My Daughter Is Taller Than Me
I have never had a hang-up about my height. I’ve become used to having people tower over me, at a mere 5’3 (and a half). Sometimes I’m the shortest in a group.
My parents aren’t very tall and neither are my sisters. So it’s never been an issue. And it’s not like heels can’t add those extra few inches when I feel I need them!
Everyone who visited Shalini in the hospital, when she was born, said she would be tall. Her feet were pushing so hard against her newborn sleepsuit, begging for escape.
Sukh went out straight away to buy a bigger size – and there went all our meticulous planning and shopping! We never used those sleepsuits again.
The new suits were very roomy and her body swam in them but at least her feet weren’t complaining. I loved just pulling her feet out and stroking them. They were so slim, with slender long toes. I will never forget Sukh proudly telling me over and over again that she had his feet.
As she grew, I had to get accustomed to never being able to buy clothes from her age range. I would always have to buy a size or two up. When she was gifted clothes, I would either have to return or exchange them.
Shalini was the tallest girl in her class at playgroup and the pattern continued throughout school.
All her life, people have always asked how old she is. When I tell them her age, they look genuinely shocked and comment along the lines of ‘she’s so tall’ and ‘what are you feeding her?’
Now don’t misunderstand me. She is not a giant. She’s just always had a couple of inches on any of her classmates or cousins. It’s been great in some ways – but frustrating in others.
For example, never being able to just buy a particular size of shoe and holding on to it for a while.She’s been going up by a size more regularly than other children I know so most of her shoes have hardly been worn – and passed onto her older cousins.
I’ve always joked with my sister that it should be the other way round and that it’s me who should be benefitting from some of their hand-me-downs.
I’ve always felt very proud when her teachers or family members comment on her height even though that’s such a strange thing to feel.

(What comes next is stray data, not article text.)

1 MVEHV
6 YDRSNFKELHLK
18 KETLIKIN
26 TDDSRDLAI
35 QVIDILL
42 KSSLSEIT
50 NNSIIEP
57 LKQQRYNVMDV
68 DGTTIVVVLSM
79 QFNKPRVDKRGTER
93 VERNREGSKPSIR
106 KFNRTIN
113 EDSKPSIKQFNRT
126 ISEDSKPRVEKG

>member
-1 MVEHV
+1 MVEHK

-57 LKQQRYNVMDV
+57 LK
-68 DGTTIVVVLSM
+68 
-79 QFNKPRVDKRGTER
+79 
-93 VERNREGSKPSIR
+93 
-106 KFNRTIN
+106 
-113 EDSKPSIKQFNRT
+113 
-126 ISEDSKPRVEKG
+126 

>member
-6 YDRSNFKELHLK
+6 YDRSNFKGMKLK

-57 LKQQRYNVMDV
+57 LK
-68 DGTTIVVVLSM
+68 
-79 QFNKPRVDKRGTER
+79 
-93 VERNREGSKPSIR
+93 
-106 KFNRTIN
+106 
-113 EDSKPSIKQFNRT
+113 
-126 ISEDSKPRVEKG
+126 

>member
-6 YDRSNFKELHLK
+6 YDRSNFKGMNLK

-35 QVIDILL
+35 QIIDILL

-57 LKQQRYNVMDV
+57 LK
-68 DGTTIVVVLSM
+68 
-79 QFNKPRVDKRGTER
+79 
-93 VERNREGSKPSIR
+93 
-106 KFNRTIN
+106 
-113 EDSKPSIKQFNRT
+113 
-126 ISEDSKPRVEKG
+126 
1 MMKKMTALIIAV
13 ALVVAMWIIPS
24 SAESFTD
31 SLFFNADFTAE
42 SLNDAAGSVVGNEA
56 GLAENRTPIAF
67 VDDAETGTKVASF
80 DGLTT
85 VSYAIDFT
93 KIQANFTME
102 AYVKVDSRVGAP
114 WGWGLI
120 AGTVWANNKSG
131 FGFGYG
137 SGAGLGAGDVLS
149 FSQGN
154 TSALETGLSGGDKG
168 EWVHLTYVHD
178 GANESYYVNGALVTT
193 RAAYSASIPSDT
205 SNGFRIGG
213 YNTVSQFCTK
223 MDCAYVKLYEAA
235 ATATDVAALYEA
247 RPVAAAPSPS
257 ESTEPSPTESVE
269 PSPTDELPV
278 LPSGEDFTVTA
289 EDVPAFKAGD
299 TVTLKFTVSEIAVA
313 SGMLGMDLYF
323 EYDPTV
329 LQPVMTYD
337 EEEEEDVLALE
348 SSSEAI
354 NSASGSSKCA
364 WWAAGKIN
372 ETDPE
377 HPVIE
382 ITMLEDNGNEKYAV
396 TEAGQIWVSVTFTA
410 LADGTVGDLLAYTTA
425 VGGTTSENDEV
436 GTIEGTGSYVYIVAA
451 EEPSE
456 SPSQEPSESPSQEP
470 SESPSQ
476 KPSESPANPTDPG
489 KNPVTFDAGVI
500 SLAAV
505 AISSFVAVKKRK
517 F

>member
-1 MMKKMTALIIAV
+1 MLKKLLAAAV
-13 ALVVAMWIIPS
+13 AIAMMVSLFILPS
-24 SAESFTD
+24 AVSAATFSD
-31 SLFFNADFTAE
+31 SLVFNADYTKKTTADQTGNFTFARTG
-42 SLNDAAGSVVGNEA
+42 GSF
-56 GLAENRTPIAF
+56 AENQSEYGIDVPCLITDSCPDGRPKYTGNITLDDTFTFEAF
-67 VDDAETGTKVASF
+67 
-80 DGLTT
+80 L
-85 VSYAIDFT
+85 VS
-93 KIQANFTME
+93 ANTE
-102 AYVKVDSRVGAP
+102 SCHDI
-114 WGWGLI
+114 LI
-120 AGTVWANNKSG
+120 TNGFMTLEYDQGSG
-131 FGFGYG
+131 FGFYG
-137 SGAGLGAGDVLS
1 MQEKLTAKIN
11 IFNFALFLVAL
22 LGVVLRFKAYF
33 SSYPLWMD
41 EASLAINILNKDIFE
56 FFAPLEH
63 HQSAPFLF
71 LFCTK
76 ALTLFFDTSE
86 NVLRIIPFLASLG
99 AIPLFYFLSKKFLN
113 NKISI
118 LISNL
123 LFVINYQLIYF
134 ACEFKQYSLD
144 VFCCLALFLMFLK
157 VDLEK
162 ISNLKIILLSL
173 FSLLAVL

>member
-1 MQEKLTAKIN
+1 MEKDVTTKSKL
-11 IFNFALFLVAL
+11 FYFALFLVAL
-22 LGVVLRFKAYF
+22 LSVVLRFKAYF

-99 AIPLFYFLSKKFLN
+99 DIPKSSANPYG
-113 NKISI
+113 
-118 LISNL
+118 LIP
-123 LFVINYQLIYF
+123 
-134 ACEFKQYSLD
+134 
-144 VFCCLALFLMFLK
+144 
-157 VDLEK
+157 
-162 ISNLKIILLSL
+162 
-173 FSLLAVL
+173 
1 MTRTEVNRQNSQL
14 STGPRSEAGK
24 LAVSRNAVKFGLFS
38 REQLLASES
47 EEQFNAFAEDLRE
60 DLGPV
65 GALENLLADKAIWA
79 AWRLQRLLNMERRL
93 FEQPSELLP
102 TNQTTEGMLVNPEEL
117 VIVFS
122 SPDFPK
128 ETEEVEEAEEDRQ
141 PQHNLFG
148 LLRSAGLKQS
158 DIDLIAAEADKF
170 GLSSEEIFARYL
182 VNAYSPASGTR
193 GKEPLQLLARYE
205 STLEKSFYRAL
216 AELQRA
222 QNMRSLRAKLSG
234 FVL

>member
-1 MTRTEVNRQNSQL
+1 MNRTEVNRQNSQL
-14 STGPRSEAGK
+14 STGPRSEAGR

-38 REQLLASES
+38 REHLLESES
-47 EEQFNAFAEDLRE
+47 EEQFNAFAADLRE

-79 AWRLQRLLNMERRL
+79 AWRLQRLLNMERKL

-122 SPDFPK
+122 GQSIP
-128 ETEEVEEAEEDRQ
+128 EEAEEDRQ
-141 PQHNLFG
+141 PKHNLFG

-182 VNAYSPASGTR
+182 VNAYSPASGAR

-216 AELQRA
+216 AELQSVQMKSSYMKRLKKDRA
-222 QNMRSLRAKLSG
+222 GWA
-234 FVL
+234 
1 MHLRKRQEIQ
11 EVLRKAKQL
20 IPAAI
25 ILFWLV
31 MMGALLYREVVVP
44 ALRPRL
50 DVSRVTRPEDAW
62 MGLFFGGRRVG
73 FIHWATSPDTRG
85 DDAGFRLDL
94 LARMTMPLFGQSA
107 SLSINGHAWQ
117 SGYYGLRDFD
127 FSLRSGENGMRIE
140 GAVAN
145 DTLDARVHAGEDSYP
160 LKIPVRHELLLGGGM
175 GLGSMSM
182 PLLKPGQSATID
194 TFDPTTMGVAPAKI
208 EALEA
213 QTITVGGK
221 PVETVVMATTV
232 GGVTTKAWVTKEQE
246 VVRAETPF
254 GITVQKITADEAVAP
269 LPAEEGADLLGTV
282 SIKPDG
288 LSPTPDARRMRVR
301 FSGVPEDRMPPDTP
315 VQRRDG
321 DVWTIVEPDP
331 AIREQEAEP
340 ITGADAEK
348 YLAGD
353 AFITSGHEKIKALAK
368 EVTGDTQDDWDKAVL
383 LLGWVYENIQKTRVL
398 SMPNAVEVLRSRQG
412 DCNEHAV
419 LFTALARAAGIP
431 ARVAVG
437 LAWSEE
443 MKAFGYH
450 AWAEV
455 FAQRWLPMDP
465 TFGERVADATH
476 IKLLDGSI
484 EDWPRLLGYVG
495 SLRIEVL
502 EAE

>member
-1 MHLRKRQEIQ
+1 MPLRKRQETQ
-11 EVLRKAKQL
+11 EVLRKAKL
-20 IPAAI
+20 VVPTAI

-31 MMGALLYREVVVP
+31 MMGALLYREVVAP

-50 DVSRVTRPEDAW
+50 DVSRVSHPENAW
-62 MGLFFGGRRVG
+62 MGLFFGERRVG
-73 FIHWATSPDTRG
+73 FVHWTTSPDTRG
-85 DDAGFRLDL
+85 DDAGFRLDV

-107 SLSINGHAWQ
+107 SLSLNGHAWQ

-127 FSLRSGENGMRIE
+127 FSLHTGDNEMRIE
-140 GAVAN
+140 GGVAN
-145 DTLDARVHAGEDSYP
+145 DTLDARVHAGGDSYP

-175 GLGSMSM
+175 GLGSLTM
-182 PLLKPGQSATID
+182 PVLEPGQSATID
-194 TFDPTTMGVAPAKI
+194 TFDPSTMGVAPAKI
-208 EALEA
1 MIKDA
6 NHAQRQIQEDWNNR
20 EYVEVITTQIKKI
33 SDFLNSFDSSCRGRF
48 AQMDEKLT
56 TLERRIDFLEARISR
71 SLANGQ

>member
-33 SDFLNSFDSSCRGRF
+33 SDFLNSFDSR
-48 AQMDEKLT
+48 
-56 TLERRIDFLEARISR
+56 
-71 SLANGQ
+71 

It’s not something either of us can control and it’s not like she’s achieved an A* in an exam or performed her latest song on her guitar at a concert!
For a few months now, Shalini and I have been talking about how she’s almost as tall as me…almost. She’s going through a phase of tying her hair into a tight bun on top of her head so that makes her look even taller.
But a couple of weeks ago, we were standing side-by-side in front of my bedroom mirror. She turned to me and said: “Mummy, I’m taller than you”. My first reaction was “No, you’re not”.
I don’t know why I said those words even as they came out of my mouth. I could blatantly see that she was speaking fact. Shalini was taller than me. I was very happy that she would at least be 5’4” and hopefully more.
Yet those words didn’t match my sentiments.
My feelings and my reaction confused me. She giggled and was so happy. I turned to hug Shalini and said “well done” – as though she’d achieved some mean feat. And then I buried my questionable unease for the time being.
Later, Sukh measured her up against the kitchen doorframe – where he has kept a record of both Shalini and Shivam’s heights for some years. And yes, she was exactly 5’4”.
Everyone was really ecstatic – me included. But I still had that feeling in the pit of my stomach that I just couldn’t explain. I told Shalini how much I loved her and that I thought she would grow a couple more inches at least. That made her very happy.
I knew I wasn’t jealous of her. How could I be jealous of my own flesh and blood, my pride and joy? I also knew I wasn’t envious. Like I said, it’s not as if I’ve ever had a complex about my height.
I decided to sleep on it and re-evaluate my feelings with a fresh mind in the morning. But I didn’t sleep very well that night.
Suddenly it dawned on me. I realised why I had been having these uncomfortable feelings. I admitted to myself that I’d been feeling this for a while now.
It was simply because I was sad that my first-born had grown up so fast. I felt like I had blinked and more than a decade went by. She’s now a tween and I can no longer just sit and hold or cradle her.
I used to be able to just hug her and give her affection whenever I wanted to. Now I have to wait until she’s in a happy mood and wants to reach out for some Mummy love. Now she tells me to link my arm into hers instead of her holding mine when we’re walking alongside each other.
Fast forward to today. I still have those niggling feelings but now at least I know what they are and why I’m having them. It means I can deal with them. But it feels like only yesterday when I was cradling Shalini in my hospital bed, stroking her slender toes.
These might just seem like small things. They may even seem insignificant to others. I’m reminded on a daily basis that my baby is no longer a baby – and so, they’re enough to make me wistful.
Read about Shalini meeting her idol Superwoman here.
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